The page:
As the day progresses, the little patience I have is gone. The child who hasn't done their homework for the last 50 days still doesn't have it. A nasty note in the folder from a parent. One student just won't stop talking. An unannounced observation that does not go well. The small crack that was there earlier has now grown into a huge crevasse that can't be repaired today.
I notice I'm short with my students, with other teachers, and hard on myself because I know better. All I want to do is curl up under a toasty blanket and go back to bed.
It's days like these where I need to keep reminding myself that every child in my class is someone else's baby. A child that could have been waited on for eternity, one that was prayed for, one that was almost lost, one that deserves so much more than what I have given.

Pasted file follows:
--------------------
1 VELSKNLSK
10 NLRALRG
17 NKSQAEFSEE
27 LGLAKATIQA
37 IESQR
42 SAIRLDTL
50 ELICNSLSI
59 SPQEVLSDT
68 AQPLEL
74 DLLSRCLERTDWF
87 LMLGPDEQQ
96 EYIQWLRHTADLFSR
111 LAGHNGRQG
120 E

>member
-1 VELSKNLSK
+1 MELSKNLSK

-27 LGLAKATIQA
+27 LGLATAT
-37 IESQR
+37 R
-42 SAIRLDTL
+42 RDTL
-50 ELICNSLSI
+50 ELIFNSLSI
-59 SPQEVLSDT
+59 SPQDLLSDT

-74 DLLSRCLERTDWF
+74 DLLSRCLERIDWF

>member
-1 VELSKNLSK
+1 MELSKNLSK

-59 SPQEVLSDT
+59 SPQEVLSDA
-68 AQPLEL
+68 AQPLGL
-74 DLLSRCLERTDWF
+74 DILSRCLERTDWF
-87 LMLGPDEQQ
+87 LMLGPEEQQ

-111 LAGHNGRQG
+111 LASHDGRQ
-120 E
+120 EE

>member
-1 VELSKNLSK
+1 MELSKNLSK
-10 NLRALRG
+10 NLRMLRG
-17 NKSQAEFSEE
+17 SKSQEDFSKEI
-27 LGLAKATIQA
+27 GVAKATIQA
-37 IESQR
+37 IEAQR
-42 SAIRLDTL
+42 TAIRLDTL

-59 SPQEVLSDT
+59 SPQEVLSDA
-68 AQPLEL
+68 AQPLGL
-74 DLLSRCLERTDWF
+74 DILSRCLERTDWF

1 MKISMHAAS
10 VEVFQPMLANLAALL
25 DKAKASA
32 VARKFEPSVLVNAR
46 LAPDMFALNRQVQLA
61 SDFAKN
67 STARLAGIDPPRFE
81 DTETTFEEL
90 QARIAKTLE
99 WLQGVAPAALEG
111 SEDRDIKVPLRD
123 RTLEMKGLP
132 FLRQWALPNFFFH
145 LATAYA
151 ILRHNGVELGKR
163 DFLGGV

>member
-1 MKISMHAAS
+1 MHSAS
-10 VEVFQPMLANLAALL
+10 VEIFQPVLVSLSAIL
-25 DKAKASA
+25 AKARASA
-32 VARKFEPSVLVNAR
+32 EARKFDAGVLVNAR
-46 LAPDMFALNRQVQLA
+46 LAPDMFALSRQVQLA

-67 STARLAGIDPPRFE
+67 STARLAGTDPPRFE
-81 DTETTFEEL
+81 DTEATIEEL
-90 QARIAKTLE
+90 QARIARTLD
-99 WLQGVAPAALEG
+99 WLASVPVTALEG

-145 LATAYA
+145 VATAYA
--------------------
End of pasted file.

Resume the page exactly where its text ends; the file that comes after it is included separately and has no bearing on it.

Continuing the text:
I try every day to keep this in mind, but there are days where I slip. I try every day to remember, if I was this child's mother, would I be okay with the words that came out the teacher's mouth, the questions about why homework wasn't completed, about the consequence I just administered, etc.
I don't have children of my own, but I've had about 25 each year that I have considered my own. The days where I genuinely put myself in the shoes of the parent are amazing. The days where I don't, aren't.
I may appear "soft" to some other teachers, not as firm, more lenient. But, I'm okay with that, because at the end of the day, I get hugs from 4th and 5th graders and sweet notes that pull me out of the depths on bad days. I know that these were my kids, I'd want the best for them and a teacher who whispers before yelling, hugs before punishing, and loves before leaving for the day.